**Figure 17.**Convergence curves (cost vs. iterations) for different combinations of $\mu $ and $\frac{\lambda}{\mu}$ settings. Each curve is an average of 50 independent runs. Values of the $\frac{\lambda}{\mu}$ coefficient are described in the legend of the figure. The results were computed for the Polish network.

**Figure 18.**Convergence curves (cost vs. iterations) for different combinations of $\mu $ and $\frac{\lambda}{\mu}$ settings. Zoom of Figure 17.

Network | #Nodes | #Links | #Demands |
---|---|---|---|

Germany10 | 10 | 14 | 45 |

Polish | 12 | 18 | 66 |

Germany15 | 15 | 23 | 105 |

Germany20 | 20 | 29 | 190 |

USA | 26 | 42 | 325 |

American | 39 | 61 | 741 |

Germany | 50 | 88 | 1225 |

Set | Set Settings |
---|---|

$\mathcal{N}$ | in Table 1 |

$\mathcal{E}$ | in Table 1 |

$\mathcal{S}$ | 768 slots |

$\mathcal{B}$ | 2 bands |

$\mathcal{T}$ | 4 transponders (${t}_{1}=40$ G, ${t}_{2}=100$ G, ${t}_{3}=200$ G and ${t}_{4}=400$ G) |

${\mathcal{S}}_{t}$ | ${\mathcal{S}}_{1}=\{1\cdots 380\}\cup \{385\cdots 764\}$ ${\mathcal{S}}_{2}=\{1\cdots 380\}\cup \{385\cdots 762\}$ ${\mathcal{S}}_{3}=\{1\cdots 378\}\cup \{385\cdots 762\}$ ${\mathcal{S}}_{4}=\{1\cdots 376\}\cup \{385\cdots 760\}$ |

Constant | Constant Settings |

$d(n,{n}^{\prime})$[Gbps] | e.g., $d(1,2)=70$ |

$\xi \left(b\right)$ | $\xi \left(1\right)=1$, $\xi \left(2\right)=2$ |

$\xi (t,b)$ | $\xi (1,1)=2$, $\xi (2,1)=5$, $\xi (3,1)=7$, $\xi (4,1)=9$ $\xi (1,2)=2.4$, $\xi (2,2)=6$, $\xi (3,2)=8.4$, $\xi (4,2)=11.8$ |

German10 | |||||||
---|---|---|---|---|---|---|---|

Method | Solution | #Evaluation | Time [sec.] | ||||

Best | Mean | std. dev. | Mean | Mean | std. dev. | Gap [%] | |

BA | 152 | 152.63 | 0.48 | 69,992 | 6990.8 | 170.7 | – |

EA | 152 | 152.59 | 0.49 | 21,220 | 2170.0 | 51.0 | – |

HS | 152 | 152.96 | 0.19 | 5293 | 529.18 | 25.86 | – |

HC | 153 | 153.96 | 0.19 | 5226 | 522.18 | 25.86 | – |

IP | 152 | – | – | – | 461.12 | – | 0.00 |

Polish | |||||||
---|---|---|---|---|---|---|---|

Method | Solution | #Evaluation | Time [sec.] | ||||

Best | Mean | std. dev. | Mean | Mean | std. dev. | Gap [%] | |

BA | 1321 | 1321.0 | 0.0 | 108,000 | 7650.8 | 165.2 | – |

EA | 1321 | 1321.6 | 1.3 | 40,000 | 8562.1 | 275.3 | – |

HS | 1321 | 1330.1 | 5.9 | 7641 | 420.3 | 90.1 | – |

HC | 1321 | 1321.7 | 1.4 | 2421 | 410.8 | 80.8 | – |

IP | 1321 | – | – | – | 367.0 | – | 0.00 |

German15 | |||||||
---|---|---|---|---|---|---|---|

Method | Solution | #Evaluation | Time [sec.] | ||||

Best | Mean | std. dev. | Mean | Mean | std. dev. | Gap [%] | |

BA | 281 | 281.85 | 0.35 | 70,084 | 7008.0 | 170.7 | – |

EA | 281 | 281.4 | 0.49 | 27,220 | 2710.0 | 62.0 | – |

HS | 281 | 281.93 | 0.47 | 5862 | 582.37 | 105.5 | – |

HC | 282 | 282.9 | 0.32 | 5440 | 544.5 | 24.8 | – |

IP | 281 | – | – | – | 1547.10 | – | 0.00 |

German20 | |||||||
---|---|---|---|---|---|---|---|

Method | Solution | #Evaluation | Time [sec.] | ||||

Best | Mean | std. dev. | Mean | Mean | std. dev. | Gap [%] | |

BA | 500 | 502.1 | 0.21 | 55,612 | 5561.0 | 417.7 | – |

EA | 500 | 506.0 | 0.70 | 29,770 | 2870.0 | 20.7 | – |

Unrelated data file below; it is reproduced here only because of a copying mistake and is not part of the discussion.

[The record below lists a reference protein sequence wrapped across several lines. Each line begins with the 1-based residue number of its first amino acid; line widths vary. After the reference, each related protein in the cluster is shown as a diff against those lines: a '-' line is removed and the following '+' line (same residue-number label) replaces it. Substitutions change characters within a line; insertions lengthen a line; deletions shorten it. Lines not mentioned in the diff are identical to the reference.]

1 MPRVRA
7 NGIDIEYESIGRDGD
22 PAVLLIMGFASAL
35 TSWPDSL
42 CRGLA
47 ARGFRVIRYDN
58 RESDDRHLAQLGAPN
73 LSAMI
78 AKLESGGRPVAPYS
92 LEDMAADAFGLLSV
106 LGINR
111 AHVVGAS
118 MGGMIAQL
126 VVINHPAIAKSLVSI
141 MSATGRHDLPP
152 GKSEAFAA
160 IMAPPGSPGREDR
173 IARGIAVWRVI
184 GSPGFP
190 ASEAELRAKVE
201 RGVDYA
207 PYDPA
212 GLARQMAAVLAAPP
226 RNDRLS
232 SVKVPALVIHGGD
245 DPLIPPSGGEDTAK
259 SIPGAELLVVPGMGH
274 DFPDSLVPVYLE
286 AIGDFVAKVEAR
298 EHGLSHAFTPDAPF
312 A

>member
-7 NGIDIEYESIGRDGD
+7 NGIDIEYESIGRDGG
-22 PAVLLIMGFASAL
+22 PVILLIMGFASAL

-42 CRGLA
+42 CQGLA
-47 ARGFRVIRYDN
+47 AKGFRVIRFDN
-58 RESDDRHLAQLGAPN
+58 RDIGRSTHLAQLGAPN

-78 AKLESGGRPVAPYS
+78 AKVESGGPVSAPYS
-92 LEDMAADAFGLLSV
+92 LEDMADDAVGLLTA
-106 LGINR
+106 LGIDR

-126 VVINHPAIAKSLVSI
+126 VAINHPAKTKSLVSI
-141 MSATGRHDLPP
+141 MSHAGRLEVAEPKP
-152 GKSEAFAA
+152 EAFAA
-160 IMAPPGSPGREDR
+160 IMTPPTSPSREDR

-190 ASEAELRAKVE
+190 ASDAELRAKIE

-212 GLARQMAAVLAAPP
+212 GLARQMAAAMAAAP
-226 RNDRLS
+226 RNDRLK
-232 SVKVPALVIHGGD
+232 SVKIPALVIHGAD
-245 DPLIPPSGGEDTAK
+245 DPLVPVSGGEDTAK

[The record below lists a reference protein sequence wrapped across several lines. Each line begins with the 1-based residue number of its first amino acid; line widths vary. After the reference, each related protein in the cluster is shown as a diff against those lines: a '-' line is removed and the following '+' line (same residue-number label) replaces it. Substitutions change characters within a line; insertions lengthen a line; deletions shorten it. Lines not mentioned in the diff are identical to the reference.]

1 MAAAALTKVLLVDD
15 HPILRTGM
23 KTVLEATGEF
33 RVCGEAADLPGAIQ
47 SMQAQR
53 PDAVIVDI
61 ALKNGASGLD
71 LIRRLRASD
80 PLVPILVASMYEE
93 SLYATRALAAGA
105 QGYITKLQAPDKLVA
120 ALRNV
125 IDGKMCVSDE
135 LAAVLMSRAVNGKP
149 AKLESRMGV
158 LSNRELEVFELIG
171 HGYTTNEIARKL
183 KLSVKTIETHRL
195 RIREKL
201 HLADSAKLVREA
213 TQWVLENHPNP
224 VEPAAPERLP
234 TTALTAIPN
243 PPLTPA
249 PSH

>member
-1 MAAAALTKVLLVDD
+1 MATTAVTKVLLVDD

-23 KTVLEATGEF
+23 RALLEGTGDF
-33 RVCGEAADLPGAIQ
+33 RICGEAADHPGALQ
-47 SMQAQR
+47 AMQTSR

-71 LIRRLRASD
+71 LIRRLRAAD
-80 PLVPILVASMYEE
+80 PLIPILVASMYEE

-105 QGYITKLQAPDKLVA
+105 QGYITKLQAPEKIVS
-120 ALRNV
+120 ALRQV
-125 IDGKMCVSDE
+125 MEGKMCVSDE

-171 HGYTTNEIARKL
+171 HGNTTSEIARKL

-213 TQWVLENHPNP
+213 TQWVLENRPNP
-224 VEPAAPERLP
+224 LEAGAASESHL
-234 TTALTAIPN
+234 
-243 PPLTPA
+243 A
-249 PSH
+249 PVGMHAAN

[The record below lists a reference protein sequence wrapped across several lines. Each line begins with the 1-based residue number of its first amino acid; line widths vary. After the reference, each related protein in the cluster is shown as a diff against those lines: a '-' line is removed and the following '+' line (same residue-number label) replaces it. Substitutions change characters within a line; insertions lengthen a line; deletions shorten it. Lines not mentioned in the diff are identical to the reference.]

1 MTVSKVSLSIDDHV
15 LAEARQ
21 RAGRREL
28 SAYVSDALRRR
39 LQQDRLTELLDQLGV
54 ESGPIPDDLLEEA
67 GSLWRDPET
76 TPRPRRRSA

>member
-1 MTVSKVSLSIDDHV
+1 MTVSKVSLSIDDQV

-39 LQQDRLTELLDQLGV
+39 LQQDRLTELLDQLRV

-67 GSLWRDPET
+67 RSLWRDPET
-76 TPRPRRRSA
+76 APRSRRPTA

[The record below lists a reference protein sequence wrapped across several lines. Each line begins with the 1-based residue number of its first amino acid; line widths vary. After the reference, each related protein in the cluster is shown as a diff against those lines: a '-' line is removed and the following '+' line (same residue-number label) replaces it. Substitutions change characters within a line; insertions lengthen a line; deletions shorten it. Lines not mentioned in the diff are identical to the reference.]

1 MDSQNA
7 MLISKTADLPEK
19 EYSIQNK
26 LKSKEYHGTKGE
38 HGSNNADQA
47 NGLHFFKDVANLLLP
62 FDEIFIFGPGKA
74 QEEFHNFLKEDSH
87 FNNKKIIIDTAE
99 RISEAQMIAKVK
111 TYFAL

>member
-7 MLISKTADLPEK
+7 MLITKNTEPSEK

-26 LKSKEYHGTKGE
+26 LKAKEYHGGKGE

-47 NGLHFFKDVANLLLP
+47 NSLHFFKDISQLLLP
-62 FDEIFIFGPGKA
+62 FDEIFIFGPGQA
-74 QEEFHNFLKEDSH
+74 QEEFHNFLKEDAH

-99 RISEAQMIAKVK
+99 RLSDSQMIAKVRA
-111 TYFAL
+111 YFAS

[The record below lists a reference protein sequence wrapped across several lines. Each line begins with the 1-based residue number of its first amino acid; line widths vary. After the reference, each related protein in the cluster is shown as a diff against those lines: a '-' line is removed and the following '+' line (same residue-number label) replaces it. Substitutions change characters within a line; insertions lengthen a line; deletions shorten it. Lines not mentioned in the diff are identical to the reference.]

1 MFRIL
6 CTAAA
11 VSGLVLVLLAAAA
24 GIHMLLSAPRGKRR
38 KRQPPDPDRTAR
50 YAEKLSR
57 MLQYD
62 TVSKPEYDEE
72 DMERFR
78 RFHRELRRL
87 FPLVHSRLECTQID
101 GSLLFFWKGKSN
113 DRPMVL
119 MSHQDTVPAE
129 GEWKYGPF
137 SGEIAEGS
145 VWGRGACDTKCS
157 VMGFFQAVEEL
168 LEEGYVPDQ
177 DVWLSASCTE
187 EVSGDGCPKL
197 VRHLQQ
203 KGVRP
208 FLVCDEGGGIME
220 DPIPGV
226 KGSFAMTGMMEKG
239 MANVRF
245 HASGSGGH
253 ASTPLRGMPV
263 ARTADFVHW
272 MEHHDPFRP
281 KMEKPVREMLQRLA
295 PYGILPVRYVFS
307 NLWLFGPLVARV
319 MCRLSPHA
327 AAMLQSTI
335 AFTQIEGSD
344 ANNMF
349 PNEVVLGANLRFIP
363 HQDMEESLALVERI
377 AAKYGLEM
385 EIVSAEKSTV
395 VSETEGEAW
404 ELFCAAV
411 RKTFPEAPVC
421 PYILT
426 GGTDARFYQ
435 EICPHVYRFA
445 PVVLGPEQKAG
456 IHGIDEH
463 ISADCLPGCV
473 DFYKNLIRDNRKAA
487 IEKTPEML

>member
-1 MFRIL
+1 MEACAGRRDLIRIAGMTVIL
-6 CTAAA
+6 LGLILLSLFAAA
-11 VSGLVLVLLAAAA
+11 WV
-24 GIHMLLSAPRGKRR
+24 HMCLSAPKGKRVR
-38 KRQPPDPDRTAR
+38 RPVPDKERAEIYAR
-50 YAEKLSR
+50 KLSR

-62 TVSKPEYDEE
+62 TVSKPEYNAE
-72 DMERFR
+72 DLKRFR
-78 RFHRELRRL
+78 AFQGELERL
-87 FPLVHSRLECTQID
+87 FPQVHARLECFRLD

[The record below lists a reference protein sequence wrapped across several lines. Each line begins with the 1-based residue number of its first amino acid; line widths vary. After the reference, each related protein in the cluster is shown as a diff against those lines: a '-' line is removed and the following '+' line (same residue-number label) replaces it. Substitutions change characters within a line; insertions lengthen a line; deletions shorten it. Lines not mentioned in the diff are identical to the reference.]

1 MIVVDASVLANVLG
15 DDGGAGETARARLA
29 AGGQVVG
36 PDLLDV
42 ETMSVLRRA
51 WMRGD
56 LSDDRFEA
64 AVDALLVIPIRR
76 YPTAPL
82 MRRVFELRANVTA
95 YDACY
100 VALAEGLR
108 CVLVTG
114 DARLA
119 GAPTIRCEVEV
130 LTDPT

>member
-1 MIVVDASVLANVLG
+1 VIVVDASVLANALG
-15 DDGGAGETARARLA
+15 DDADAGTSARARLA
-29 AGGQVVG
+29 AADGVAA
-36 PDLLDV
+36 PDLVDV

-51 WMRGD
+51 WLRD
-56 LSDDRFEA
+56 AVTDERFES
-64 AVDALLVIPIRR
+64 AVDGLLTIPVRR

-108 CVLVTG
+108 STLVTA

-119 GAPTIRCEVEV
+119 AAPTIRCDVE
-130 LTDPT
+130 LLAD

HS | 501 | 503.7 | 0.4 | 5245 | 524.5 | 47.1 | – |

HC | 501 | 504.0 | 0.3 | 6255 | 625.3 | 562.0 | – |

IP | 500 | – | – | – | 17304.75 | – | 0.00 |

USA | |||||||
---|---|---|---|---|---|---|---|

Method | Solution | #Evaluation | Time [sec.] | ||||

Best | Mean | std. dev. | Mean | Mean | std. dev. | Gap [%] | |

BA | 1846 | 1851.6 | 8.6 | 108000 | 18113.2 | 187.4 | – |

EA | 1846 | 1872.6 | 10.2 | 40,000 | 19,006.0 | 514.4 | – |

HS | 1866 | 1884.8 | 10.3 | 9057 | 1696.3 | 230.5 | – |

HC | 1862 | 1886.4 | 11.9 | 4868 | 1661.5 | 279.7 | – |

HY | 1846 | 1864.4 | 8.8 | 21248 | 9717.8 | 455.0 | – |

IP | 2366 | – | – | – | $3\xb7{10}^{5}$ | – | 25.7 |

American | |||||||
---|---|---|---|---|---|---|---|

Method | Solution | #Evaluation | Time [sec.] | ||||

Best | Mean | std. dev. | Mean | Mean | std. dev. | Gap [%] | |

BA | 4658 | 4698.3 | 40.0 | 210,819 | 57,299.3 | 452.4 | – |

EA | 4685 | 4751.9 | 26.2 | 40,000 | 62,470.9 | 706.9 | – |

HS | 5047 | 5136.1 | 46.8 | 9205 | 4931.5 | 734.3 | – |

HC | 4900 | 5051.4 | 85.5 | 23,407 | 30,819.3 | 6884.5 | – |

IP | 6020 | – | – | – | $6\xb7{10}^{5}$ | – | 33.2 |

German50 | |||||||
---|---|---|---|---|---|---|---|

Method | Solution | #Evaluation | Time [sec.] | ||||

Best | Mean | std. dev. | Mean | Mean | std. dev. | gap [%] | |

BA | 2968 | 3043.8 | 37.4 | 108,000 | 42,981.3 | 484.8 | – |

EA | 2851 | 2852.0 | 1.0 | 40,000 | 52,929.6 | 750.6 | – |

HS | 2979 | 2993.9 | 7.7 | 8805 | 5783.3 | 915.8 | – |

HC | 3088 | 3127.4 | 22.3 | 2894 | 2525.3 | 1048.0 | – |

HY | 2917 | 2959.7 | 13.2 | 21321 | 28166.6 | 3980.9 | – |

IP | 3196 | – | – | – | $6\xb7{10}^{5}$ | – | 13.1 |

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**MDPI and ACS Style**

Kozdrowski, S.; Żotkiewicz, M.; Wnuk, K.; Sikorski, A.; Sujecki, S.
A Comparative Evaluation of Nature Inspired Algorithms for Telecommunication Network Design. *Appl. Sci.* **2020**, *10*, 6840.
https://doi.org/10.3390/app10196840

**AMA Style**

Kozdrowski S, Żotkiewicz M, Wnuk K, Sikorski A, Sujecki S.
A Comparative Evaluation of Nature Inspired Algorithms for Telecommunication Network Design. *Applied Sciences*. 2020; 10(19):6840.
https://doi.org/10.3390/app10196840

**Chicago/Turabian Style**

Kozdrowski, Stanisław, Mateusz Żotkiewicz, Kacper Wnuk, Arkadiusz Sikorski, and Sławomir Sujecki.
2020. "A Comparative Evaluation of Nature Inspired Algorithms for Telecommunication Network Design" *Applied Sciences* 10, no. 19: 6840.
https://doi.org/10.3390/app10196840